Jill Daum draws on real-life experience of husband John Mann's Alzheimer's for new play Forget About Tomorrow

    1 of 2 2 of 2

      Jill Daum’s first experience as a playwright was as part of the six-woman team that wrote Mom’s the Word, a smash examination of motherhood that made its debut in 1995 and has since been produced on five continents. And for her solo return to the page, Forget About Tomorrow, she’s chosen a topic that’s equally close to her own experience: living with a partner who has developed early-onset Alzheimer’s disease.

      The link, Daum says in a telephone interview from her Vancouver home, is that both plays deal with everyday stories.

      “When you lift the lid off the life of your average person, there are often stories of strength,” she explains. “And when you find the truth of what happens to people in our everyday lives, it can be unifying. And the humour, too: you can laugh at the same things and unite that way. So it’s more about using personal stories as a springboard… I feel that all those years of Mom’s the Word gave me confidence to move in that direction with this play.”

      What gave Daum the need to write Forget About Tomorrow, though, was a situation far less joyous than motherhood. In 2014, her husband John Mann, himself a gifted actor, songwriter, and singer with the band Spirit of the West, was diagnosed with the disease, which now finds him living in a long-term-care facility, largely unresponsive to his surroundings.

      “It sucks, huh?” Daum says, sighing. “The decline is just wretched.”

      But while Mann struggles to communicate, Daum has found new urgency in her writing, and perhaps even reason to hope.

      First, though, one thing needs to be made clear: Forget About Tomorrow incorporates elements of Mann and Daum’s story, but it is not their story alone. At the time Daum began work on the script, she was in two support groups: one for aspiring writers, and another for persons whose partners had early-onset Alzheimer’s. The first offered helpful criticism, the second a way to lever Daum’s emerging script out of the purely personal and into something more universal.

      “I used [others’] experiences to help with the story.…And I certainly picked up facts from lots of different people,” Daum explains. “The other thing, too, is that when you meet that many people that are going through the same thing, you find some things that people feel are really important that you kind of have to say.”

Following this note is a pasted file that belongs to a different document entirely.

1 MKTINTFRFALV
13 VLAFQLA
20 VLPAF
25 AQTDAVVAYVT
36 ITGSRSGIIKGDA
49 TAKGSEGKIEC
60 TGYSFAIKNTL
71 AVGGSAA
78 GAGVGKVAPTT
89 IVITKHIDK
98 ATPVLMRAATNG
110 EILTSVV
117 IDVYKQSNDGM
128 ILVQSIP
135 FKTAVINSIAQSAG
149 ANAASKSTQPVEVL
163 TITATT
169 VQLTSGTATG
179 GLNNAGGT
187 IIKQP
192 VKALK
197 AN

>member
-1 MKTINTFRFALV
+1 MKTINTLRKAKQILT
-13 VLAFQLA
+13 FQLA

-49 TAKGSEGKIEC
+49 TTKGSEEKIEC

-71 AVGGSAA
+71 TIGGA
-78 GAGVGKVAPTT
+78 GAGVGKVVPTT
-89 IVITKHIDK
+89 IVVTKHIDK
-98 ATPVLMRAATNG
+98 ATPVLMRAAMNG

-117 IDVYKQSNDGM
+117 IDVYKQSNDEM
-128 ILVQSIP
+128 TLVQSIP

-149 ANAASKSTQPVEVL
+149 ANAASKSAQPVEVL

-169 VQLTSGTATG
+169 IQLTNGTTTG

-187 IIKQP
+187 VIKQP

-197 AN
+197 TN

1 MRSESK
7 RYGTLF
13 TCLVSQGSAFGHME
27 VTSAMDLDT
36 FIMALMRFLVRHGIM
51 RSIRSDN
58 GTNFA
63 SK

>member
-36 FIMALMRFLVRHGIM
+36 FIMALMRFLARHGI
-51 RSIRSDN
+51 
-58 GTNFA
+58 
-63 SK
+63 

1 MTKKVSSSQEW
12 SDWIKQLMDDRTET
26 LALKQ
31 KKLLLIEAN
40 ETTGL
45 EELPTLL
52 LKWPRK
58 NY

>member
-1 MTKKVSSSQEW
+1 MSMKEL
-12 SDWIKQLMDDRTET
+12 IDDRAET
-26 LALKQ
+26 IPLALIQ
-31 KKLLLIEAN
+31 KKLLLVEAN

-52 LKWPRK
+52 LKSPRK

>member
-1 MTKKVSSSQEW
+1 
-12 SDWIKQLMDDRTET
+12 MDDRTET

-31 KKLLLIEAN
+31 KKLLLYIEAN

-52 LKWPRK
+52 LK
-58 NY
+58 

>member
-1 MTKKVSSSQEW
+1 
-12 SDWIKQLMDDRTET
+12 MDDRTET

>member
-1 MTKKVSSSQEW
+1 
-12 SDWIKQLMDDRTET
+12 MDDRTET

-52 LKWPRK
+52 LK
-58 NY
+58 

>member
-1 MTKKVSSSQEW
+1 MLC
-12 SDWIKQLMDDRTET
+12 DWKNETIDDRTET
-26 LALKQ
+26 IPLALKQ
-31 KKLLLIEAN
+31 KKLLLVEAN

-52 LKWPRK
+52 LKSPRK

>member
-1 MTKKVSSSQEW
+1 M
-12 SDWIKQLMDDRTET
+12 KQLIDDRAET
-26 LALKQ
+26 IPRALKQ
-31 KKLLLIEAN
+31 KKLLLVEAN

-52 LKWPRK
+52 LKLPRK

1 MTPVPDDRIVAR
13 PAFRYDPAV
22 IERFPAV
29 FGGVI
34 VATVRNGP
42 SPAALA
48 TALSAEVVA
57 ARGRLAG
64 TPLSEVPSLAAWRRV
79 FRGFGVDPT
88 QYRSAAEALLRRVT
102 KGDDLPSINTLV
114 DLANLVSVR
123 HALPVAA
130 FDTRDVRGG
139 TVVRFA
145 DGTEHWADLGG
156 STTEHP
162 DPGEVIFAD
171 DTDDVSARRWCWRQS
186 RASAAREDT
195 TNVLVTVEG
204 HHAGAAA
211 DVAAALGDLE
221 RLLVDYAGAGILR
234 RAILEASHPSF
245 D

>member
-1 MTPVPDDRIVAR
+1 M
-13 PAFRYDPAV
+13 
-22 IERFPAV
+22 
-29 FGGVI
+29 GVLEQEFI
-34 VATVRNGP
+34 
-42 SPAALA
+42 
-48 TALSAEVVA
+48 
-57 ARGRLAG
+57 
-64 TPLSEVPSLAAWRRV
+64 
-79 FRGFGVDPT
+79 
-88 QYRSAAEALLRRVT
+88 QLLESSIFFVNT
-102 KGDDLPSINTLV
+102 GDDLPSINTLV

Such as, she continues, the fact that the person you love remains alive inside the Alzheimer’s patient’s blank shell. “Their soul, their spirit, endures, no matter what’s happening to the brain,” she says. “We all cling to that, and the person with Alzheimer’s can cling to that, too.…That’s just an example of something that I found was kind of important to everybody.”

      John Mann and Jill Daum, as they appeared together in the recent documentary Spirit Unforgettable.

      Daum credits her writers’ group, the Wet Ink Collective, with providing useful feedback on the emerging play, although she admits that she had to keep her private life private during the writing process. “I was writing about this woman whose husband has an early-onset Alzheimer’s diagnosis, but they didn’t know that that was actually happening in my life,” she notes. “And I didn’t want them to know, because there was no way they… They wouldn’t have critiqued me honestly. They would have had so much sympathy and pity for me that I just felt they’d go, ‘Oh, that’s really good, Jill. That’s really good.’ So the fact that they liked it, not knowing that I was really living it, helped.”

      There was a third pillar during the making of Daum’s play: Mann himself. Forget About Tomorrow includes the last songs the singer-guitarist ever composed, one being a gorgeous love ballad, the other Mann’s own wry look at his disappearing faculties. Daum adds that he was an enthusiastic supporter of her efforts for as long as he was able.

      “At first, he could still read the scenes with me, and that was kind of fun,” she says. “But mostly his input was a passion for making sure that it happened. He would just say, ‘You’ve got to do it, Jill. You’ve just got to. Don’t worry about me; you go upstairs and write. I’ll be okay. I believe in you; I believe you can do this.’ He was so supportive and passionate about it actually happening, and he was really jazzed up about writing the songs.

      “He was trying to squeeze out as much as he could with what he had left,” Daum continues. “And then the illness kind of takes over the brain.…So he just became somebody who really lived in the moment. But he saw the last reading and he loved it. And it was so beautiful, because when the reading was over, he stood up and clapped. People don’t give standing ovations at a reading, but John did! It was so beautiful, and he just loved it.”

      After a successful run at Victoria’s Belfry Theatre, Forget About Tomorrow comes to the Arts Club’s BMO Theatre Centre this month. And so the play is out of Daum’s hands and into those of its stars—notably Jennifer Lines and Craig Erickson, who play a married couple facing the same challenges she and Mann did, and still do. But the experience of writing its script will stay with her the rest of her life.

      “I learned that if something terrible happens to you, something terrible and tragic, it doesn’t mean that you become damaged and tragic,” she says. “It can transform you in positive ways, because you can get stronger, you can become wiser and more empathetic. No one wants to grow that way—but growth is possible.”

      Forget About Tomorrow runs at the Arts Club’s Goldcorp Stage at the BMO Theatre Centre from Thursday (March 1) to March 25.

      Comments